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Coaches Blog

Sam's Blog is a bi-weekly addition to the US Youth Soccer Blog. Sam Snow is the Coaching Director for US Youth Soccer.

 

Small-sided games for Under-12

Sam Snow

Surveys of young players over the last few years have shown that the primary reason for players under 12 dropping out of soccer is that they were not having fun. The secondary reason is that they do not like their coaches.
 
Both reasons would indicate that those players were not exposed to an appropriate playing environment for their age and/or ability levels. Too much at too young of an age would cause players to become disenchanted with the sport. Too little activity in practice sessions (drills) and games (too many players on the field) would cause players to become bored.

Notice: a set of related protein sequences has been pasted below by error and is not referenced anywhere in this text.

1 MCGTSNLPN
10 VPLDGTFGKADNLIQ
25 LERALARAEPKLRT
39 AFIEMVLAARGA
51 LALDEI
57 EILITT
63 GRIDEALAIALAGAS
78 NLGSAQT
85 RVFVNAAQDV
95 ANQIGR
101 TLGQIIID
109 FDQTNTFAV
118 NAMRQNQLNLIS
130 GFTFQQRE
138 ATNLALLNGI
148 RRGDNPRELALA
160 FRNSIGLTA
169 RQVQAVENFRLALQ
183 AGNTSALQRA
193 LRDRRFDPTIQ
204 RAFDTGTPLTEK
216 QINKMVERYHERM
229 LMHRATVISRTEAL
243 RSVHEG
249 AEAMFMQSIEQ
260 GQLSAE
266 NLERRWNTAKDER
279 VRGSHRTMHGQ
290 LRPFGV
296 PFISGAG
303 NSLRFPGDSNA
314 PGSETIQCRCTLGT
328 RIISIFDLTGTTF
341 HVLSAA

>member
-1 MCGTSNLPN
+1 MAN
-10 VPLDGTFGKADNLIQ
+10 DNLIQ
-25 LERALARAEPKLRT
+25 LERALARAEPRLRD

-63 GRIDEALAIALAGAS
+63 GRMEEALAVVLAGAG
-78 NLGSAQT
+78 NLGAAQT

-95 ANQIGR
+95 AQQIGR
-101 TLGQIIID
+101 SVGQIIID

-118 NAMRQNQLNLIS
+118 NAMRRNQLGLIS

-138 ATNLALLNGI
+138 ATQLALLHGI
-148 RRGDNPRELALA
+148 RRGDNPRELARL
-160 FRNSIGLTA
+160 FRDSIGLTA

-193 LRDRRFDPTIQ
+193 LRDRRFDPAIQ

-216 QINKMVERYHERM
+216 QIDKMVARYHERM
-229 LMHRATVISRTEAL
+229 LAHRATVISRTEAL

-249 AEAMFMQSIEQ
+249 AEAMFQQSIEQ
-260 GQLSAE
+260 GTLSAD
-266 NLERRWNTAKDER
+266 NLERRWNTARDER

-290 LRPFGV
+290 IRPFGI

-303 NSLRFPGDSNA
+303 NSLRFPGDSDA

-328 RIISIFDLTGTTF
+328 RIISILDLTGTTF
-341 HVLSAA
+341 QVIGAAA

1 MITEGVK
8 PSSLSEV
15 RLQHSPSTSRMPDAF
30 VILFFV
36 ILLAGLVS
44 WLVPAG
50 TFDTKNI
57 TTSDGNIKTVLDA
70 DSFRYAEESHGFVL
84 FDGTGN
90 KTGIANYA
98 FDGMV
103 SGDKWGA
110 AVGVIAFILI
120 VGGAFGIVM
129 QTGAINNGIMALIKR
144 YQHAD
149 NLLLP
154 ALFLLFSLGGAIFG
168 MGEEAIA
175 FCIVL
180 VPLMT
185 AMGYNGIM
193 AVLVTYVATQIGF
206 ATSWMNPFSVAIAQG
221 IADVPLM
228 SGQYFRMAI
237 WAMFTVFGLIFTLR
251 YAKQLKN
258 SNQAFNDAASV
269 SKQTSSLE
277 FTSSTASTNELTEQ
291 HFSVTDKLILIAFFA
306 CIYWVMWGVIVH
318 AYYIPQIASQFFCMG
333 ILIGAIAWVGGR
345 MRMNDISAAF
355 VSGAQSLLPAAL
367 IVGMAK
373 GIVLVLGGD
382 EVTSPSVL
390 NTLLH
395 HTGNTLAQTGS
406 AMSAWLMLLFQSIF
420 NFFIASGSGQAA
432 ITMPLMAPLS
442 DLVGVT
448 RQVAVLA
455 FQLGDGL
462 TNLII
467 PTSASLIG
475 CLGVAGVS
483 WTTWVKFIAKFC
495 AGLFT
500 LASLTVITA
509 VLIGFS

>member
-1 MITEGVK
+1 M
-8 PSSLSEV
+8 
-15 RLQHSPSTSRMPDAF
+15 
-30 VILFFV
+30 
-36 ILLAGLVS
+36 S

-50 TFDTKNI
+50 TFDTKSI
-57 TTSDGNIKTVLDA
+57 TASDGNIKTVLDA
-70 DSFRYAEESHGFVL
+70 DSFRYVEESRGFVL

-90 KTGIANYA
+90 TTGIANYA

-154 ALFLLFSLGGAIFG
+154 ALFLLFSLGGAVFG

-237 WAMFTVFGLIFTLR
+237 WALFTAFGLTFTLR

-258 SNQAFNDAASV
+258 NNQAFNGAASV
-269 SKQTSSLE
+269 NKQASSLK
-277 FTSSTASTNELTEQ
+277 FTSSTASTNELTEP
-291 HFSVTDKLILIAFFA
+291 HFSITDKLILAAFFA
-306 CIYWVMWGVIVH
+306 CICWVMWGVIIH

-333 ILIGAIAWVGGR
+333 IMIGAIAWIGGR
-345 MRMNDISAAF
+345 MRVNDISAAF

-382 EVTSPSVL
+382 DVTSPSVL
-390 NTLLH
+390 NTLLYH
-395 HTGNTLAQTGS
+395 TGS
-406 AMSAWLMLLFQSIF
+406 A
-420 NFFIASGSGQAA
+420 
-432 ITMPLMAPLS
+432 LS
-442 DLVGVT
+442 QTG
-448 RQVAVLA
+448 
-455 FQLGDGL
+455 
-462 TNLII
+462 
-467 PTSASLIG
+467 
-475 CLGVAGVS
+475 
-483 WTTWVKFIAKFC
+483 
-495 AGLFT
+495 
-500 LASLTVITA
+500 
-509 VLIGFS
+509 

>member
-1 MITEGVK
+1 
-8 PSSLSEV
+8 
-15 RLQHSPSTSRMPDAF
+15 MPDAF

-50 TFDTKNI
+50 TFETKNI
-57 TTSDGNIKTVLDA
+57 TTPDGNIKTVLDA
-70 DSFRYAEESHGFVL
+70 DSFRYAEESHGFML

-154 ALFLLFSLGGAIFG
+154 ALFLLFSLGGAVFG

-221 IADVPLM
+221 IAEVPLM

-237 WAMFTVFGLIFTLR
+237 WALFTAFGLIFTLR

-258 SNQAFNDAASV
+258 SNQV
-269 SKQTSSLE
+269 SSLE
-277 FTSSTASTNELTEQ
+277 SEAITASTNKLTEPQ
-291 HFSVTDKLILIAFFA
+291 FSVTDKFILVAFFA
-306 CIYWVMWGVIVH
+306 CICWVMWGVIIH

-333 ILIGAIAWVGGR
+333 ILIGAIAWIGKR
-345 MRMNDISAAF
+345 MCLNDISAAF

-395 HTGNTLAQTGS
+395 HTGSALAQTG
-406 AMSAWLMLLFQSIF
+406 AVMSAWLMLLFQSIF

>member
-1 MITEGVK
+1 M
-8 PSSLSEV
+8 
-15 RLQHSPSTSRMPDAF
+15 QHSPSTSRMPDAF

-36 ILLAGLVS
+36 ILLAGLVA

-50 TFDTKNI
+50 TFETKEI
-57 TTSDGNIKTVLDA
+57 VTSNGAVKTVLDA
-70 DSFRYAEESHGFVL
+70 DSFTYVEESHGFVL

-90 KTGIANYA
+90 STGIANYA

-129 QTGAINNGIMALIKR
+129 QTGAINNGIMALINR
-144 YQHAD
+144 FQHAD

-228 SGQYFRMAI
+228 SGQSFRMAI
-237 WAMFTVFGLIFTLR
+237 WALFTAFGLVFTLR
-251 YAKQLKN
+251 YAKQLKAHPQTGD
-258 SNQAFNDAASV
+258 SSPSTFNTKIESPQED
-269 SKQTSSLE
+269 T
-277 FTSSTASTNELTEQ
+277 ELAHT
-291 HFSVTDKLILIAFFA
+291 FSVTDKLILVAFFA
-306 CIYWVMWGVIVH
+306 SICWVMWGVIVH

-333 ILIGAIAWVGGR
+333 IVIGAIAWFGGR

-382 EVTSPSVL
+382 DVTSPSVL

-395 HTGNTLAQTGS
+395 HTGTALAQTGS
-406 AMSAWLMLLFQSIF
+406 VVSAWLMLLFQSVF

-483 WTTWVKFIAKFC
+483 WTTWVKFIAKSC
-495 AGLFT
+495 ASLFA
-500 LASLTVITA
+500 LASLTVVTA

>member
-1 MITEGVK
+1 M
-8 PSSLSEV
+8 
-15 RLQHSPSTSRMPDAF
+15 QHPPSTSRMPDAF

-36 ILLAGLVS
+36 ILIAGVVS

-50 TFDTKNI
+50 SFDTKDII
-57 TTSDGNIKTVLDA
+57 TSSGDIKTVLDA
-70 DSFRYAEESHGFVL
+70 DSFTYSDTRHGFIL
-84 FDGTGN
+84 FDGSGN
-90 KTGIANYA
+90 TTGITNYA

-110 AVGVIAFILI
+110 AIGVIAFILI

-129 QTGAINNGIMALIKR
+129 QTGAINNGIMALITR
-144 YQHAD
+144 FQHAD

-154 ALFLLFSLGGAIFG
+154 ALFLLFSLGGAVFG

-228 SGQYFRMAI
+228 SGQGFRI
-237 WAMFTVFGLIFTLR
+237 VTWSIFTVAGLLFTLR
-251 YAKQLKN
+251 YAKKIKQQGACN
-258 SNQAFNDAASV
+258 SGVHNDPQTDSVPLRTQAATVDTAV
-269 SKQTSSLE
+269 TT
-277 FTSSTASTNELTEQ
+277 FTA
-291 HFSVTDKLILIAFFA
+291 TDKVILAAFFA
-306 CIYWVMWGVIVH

Physiologically and psychologically, the ages of 9-11 are ideal for development. At that age, children have grown out of infant instability but are not yet encumbered by the awkwardness of their early teens. This is ideal for challenging skills practice.
 
This age group also observes the important crossover from "selfishness" to the ability to socialize. In soccer terms, through this age period, children learn to understand the importance of cooperation in team play. Most soccer educators generally accept the age of 13 as the age to begin "11-a-side play". Players must be given time to experience and develop within the "adult game" before exposure to the pressures of tournament play.
 
I am very optimistic that the influence of the National Youth License, which was implemented at state level in 1998, will also help to create a better understanding of the requirements of play between the ages of 6-12.
 
With the cooperation of the states we can dramatically reduce the numbers of players dropping out of our sport before the age of 12 and increase their enjoyment of the game.
 

Four Steps to Success

Sam Snow